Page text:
This was supposed to be some long, college-level thesis on how news articles come together, but I am tired and have a long day tomorrow, so here are the bare bones:
News articles often have only one name in the byline, but – believe you me – it takes a lot more people than that to get a story done.
Monday’s crash piece is a good example. I began Monday morning working on a story about seatbelt usage. But as I gathered information, it became clear that another story was emerging – the number of fatalities in the area this year compared to last year.
While at lunch (thank you Chels, who will I sponge off of when you are gone?!), my city editor Timmi Toler – read: boss – calls and says there is a bad wreck on N.C. 24. She said our chief photographer John Althouse is on his way over and asked if I could find out any info.
Now here is a dirty little inside-the-industry secret I will share with you:
I HATE CRASH STORIES!
Nine times out of 10, when someone calls the newspaper with a “major accident,” it is nothing more than a small fender bender. Then even if the wreck is disastrous-looking, most times people don’t get seriously injured. And then when there are serious injuries, it is so incredibly hard to get information about what happened.
Anyway, John and I meet up at the crash site of Monday’s wreck-of-the-day, a pretty serious three-car collision near the Camp Lejeune Main Gate.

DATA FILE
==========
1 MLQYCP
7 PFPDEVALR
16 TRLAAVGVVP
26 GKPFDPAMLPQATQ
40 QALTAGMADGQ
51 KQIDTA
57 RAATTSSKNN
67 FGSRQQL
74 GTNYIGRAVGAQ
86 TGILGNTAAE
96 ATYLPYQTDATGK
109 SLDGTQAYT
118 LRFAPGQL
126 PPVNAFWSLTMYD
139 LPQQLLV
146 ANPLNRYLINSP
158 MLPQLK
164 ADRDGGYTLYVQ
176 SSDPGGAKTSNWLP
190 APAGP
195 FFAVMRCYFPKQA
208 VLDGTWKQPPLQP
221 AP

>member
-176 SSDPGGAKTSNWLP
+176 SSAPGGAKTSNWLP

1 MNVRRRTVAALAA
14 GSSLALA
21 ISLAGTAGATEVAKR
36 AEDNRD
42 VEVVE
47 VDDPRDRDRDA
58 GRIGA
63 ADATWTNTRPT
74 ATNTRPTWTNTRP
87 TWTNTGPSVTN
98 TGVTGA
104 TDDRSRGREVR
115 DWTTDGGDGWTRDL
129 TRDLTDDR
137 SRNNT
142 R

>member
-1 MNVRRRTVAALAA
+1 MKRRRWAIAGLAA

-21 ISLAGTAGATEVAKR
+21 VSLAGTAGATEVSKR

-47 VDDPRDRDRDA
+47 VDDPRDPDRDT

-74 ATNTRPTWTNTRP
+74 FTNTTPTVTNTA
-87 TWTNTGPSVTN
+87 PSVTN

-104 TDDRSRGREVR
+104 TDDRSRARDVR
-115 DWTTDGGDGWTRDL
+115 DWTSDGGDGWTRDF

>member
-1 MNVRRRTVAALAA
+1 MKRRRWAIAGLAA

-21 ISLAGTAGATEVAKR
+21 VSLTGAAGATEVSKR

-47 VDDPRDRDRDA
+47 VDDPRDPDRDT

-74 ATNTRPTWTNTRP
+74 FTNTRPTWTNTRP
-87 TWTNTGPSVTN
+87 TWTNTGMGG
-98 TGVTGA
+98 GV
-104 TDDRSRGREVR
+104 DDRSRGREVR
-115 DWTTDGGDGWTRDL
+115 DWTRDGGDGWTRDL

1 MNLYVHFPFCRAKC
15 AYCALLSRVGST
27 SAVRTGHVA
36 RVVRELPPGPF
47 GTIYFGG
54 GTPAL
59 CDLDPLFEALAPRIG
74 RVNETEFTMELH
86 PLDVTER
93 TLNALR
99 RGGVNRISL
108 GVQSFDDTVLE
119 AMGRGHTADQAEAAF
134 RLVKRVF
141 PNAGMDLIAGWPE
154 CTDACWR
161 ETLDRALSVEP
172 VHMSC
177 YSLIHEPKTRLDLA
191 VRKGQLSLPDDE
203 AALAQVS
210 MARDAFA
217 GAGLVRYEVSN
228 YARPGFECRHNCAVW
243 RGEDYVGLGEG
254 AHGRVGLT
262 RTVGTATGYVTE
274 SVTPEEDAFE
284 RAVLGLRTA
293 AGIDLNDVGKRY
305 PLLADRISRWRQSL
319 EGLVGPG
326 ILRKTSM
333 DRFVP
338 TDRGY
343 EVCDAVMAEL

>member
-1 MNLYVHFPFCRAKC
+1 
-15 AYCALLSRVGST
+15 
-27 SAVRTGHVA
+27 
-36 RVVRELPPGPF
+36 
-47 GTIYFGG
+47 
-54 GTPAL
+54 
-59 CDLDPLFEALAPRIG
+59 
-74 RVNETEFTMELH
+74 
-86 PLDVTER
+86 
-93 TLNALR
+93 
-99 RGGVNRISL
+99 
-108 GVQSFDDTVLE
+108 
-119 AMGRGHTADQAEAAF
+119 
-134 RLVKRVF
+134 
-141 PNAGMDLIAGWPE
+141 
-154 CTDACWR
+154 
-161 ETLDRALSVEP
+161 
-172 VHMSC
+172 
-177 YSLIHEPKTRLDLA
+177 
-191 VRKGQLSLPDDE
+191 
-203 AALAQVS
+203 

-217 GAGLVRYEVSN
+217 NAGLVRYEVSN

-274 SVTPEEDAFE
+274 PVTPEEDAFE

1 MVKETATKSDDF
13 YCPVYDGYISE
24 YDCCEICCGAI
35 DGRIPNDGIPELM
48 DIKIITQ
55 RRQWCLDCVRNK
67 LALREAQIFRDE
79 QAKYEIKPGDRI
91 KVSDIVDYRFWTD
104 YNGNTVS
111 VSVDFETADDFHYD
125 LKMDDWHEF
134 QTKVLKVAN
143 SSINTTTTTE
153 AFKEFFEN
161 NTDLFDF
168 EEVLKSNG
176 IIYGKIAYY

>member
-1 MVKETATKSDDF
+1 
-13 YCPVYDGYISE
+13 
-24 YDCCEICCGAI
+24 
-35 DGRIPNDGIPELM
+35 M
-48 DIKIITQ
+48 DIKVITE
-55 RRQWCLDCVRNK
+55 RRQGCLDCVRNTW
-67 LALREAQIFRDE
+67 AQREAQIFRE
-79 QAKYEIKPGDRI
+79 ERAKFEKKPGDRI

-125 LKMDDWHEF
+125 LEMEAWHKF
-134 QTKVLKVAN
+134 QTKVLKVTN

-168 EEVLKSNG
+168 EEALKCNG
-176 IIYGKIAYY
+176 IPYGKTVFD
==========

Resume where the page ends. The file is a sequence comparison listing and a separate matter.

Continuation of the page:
Here are his photos. Click the thumbnails for larger pictures:
So while we gather on-the-scene info, Molly K. DeWitt (the “K.” is silent) calls the JPD and plugs a request for the official word.
Back to the office to compile my article about traffic fatalities with some amazing pictures and a fresh crash to illustrate how dangerous the streets of Jacksonville can be.
The actual crash story had already been updated several times by Timmi and Molly had added the information she received from the JPD. John tossed his photos into the mix.
Oh, and I am sure that either Anita Perrin or Melissa Buckley fielded the first phone calls coming into the newsroom about the wreck. As editorial assistants they are very often the first contact a source has with the newspaper. Their experience in weeding out the real deals from the nut jobs is invaluable to what I do. I don’t think I’ve said that enough over the years.
So then copy editor Joe Miller laid the page out and readers will get the print version Tuesday morning.
So while my name is in the byline (or Hope’s or Suzie’s), a whole bunch of people actually helped. And that’s not to mention the graphics people, the computer techs and the carriers. And the list goes on…